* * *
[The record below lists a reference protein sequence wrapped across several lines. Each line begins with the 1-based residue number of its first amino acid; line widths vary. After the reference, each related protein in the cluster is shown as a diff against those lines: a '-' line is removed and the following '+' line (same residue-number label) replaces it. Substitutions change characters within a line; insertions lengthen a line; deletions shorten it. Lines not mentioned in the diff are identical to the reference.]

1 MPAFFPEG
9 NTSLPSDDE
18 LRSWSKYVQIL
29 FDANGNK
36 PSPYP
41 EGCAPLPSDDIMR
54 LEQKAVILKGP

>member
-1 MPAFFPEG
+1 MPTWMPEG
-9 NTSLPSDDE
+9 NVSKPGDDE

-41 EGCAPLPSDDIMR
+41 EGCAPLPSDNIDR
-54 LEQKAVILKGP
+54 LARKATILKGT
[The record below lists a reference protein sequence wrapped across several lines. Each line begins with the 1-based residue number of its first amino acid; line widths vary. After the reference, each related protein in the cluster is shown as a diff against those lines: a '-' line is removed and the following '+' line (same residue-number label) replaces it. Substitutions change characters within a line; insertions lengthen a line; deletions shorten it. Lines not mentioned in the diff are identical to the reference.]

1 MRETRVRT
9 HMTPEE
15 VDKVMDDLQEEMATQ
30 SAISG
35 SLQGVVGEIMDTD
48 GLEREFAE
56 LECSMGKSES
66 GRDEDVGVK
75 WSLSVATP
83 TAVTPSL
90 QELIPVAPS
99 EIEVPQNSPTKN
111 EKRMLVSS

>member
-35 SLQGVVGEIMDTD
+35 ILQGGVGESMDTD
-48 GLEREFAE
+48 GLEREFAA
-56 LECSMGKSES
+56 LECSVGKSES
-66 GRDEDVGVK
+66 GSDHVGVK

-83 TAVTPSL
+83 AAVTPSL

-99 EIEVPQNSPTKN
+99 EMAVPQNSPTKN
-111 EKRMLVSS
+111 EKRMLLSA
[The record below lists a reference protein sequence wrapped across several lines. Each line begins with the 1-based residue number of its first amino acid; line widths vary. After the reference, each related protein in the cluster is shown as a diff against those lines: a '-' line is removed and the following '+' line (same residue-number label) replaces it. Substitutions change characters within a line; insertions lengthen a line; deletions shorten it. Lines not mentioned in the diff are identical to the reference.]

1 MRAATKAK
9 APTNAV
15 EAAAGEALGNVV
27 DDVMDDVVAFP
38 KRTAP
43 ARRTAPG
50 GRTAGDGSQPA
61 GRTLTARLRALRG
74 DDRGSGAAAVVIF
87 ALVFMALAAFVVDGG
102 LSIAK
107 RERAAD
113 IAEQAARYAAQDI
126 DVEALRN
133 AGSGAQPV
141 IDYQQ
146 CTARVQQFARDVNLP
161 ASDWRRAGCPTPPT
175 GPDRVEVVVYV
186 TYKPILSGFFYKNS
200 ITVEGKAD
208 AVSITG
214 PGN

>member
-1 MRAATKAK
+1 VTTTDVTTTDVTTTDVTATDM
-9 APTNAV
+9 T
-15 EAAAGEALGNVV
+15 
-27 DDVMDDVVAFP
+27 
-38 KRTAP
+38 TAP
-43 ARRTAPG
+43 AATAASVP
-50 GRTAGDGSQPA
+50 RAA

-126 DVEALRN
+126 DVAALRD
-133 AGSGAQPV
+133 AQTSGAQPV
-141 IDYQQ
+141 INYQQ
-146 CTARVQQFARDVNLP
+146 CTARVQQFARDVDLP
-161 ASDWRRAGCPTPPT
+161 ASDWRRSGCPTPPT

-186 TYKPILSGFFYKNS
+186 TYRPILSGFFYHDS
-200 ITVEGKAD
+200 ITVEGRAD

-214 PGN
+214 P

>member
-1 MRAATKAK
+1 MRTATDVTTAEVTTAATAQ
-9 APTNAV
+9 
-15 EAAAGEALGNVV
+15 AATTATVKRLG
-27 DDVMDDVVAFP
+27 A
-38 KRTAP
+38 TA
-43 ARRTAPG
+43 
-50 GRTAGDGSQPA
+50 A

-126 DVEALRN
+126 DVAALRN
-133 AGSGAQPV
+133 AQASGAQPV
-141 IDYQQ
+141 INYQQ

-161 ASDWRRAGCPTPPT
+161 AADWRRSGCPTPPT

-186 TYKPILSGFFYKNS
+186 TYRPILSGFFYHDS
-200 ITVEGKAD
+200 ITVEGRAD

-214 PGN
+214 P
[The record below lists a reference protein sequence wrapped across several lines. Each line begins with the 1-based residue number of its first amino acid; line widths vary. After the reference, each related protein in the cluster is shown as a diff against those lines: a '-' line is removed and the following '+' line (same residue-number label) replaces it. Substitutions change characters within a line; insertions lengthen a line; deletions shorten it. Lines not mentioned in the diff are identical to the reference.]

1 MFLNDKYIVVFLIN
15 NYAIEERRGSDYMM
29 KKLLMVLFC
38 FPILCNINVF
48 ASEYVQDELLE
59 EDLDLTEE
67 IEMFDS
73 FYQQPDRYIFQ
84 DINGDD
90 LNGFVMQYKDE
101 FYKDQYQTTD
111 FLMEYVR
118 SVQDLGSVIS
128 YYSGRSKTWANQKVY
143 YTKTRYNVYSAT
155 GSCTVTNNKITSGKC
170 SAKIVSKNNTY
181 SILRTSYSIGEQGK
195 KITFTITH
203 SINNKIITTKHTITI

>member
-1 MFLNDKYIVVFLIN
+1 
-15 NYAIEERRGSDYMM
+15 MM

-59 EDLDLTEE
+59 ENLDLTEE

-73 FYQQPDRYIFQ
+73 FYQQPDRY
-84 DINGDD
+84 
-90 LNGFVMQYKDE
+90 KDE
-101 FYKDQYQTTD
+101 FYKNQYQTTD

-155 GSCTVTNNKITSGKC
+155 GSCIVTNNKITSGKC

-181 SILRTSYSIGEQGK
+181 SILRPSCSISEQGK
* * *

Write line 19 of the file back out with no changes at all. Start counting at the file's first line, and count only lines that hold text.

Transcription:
1 MRETRVRT